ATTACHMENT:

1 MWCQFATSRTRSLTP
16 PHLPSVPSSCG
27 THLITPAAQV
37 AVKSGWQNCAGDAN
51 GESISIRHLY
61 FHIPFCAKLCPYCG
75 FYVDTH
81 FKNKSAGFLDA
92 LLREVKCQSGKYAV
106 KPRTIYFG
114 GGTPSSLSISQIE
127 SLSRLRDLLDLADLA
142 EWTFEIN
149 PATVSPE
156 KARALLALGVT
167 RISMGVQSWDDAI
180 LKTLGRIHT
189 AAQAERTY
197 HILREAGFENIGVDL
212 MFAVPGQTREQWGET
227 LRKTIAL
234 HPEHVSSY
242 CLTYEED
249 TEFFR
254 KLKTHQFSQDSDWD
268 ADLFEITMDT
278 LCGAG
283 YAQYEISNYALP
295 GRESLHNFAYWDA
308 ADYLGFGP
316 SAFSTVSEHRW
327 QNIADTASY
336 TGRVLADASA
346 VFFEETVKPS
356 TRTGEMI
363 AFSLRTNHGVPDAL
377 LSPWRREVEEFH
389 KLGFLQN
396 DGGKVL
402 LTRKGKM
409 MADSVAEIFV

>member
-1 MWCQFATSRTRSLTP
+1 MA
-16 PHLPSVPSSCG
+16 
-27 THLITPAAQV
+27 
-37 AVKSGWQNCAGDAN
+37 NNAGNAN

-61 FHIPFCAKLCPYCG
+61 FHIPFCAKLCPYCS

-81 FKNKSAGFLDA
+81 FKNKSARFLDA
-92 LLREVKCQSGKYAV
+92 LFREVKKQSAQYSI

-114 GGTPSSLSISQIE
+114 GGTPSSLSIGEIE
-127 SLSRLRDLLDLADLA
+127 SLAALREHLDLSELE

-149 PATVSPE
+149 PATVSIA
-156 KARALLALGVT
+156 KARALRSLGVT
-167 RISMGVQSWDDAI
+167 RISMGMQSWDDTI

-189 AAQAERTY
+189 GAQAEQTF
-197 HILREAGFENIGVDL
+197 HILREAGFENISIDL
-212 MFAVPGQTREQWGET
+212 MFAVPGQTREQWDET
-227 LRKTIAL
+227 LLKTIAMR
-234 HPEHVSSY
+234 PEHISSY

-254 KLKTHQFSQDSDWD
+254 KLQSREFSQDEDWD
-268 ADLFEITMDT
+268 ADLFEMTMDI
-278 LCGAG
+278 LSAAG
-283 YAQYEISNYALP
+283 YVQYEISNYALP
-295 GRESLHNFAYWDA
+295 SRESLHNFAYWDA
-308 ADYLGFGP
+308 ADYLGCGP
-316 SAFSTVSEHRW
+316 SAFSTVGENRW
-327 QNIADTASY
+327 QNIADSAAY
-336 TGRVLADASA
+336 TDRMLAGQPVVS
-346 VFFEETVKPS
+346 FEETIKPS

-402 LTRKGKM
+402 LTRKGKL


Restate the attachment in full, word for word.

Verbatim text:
1 MWCQFATSRTRSLTP
16 PHLPSVPSSCG
27 THLITPAAQV
37 AVKSGWQNCAGDAN
51 GESISIRHLY
61 FHIPFCAKLCPYCG
75 FYVDTH
81 FKNKSAGFLDA
92 LLREVKCQSGKYAV
106 KPRTIYFG
114 GGTPSSLSISQIE
127 SLSRLRDLLDLADLA
142 EWTFEIN
149 PATVSPE
156 KARALLALGVT
167 RISMGVQSWDDAI
180 LKTLGRIHT
189 AAQAERTY
197 HILREAGFENIGVDL
212 MFAVPGQTREQWGET
227 LRKTIAL
234 HPEHVSSY
242 CLTYEED
249 TEFFR
254 KLKTHQFSQDSDWD
268 ADLFEITMDT
278 LCGAG
283 YAQYEISNYALP
295 GRESLHNFAYWDA
308 ADYLGFGP
316 SAFSTVSEHRW
327 QNIADTASY
336 TGRVLADASA
346 VFFEETVKPS
356 TRTGEMI
363 AFSLRTNHGVPDAL
377 LSPWRREVEEFH
389 KLGFLQN
396 DGGKVL
402 LTRKGKM
409 MADSVAEIFV

>member
-1 MWCQFATSRTRSLTP
+1 MA
-16 PHLPSVPSSCG
+16 
-27 THLITPAAQV
+27 
-37 AVKSGWQNCAGDAN
+37 NNAGNAN

-61 FHIPFCAKLCPYCG
+61 FHIPFCAKLCPYCS

-81 FKNKSAGFLDA
+81 FKNKSARFLDA
-92 LLREVKCQSGKYAV
+92 LFREVKKQSAQYSI

-114 GGTPSSLSISQIE
+114 GGTPSSLSIGEIE
-127 SLSRLRDLLDLADLA
+127 SLAALREHLDLSELE

-149 PATVSPE
+149 PATVSIA
-156 KARALLALGVT
+156 KARALRSLGVT
-167 RISMGVQSWDDAI
+167 RISMGMQSWDDTI

-189 AAQAERTY
+189 GAQAEQTF
-197 HILREAGFENIGVDL
+197 HILREAGFENISIDL
-212 MFAVPGQTREQWGET
+212 MFAVPGQTREQWDET
-227 LRKTIAL
+227 LLKTIAMR
-234 HPEHVSSY
+234 PEHISSY

-254 KLKTHQFSQDSDWD
+254 KLQSREFSQDEDWD
-268 ADLFEITMDT
+268 ADLFEMTMDI
-278 LCGAG
+278 LSAAG
-283 YAQYEISNYALP
+283 YVQYEISNYALP
-295 GRESLHNFAYWDA
+295 SRESLHNFAYWDA
-308 ADYLGFGP
+308 ADYLGCGP
-316 SAFSTVSEHRW
+316 SAFSTVGENRW
-327 QNIADTASY
+327 QNIADSAAY
-336 TGRVLADASA
+336 TDRMLAGQPVVS
-346 VFFEETVKPS
+346 FEETIKPS

-402 LTRKGKM
+402 LTRKGKL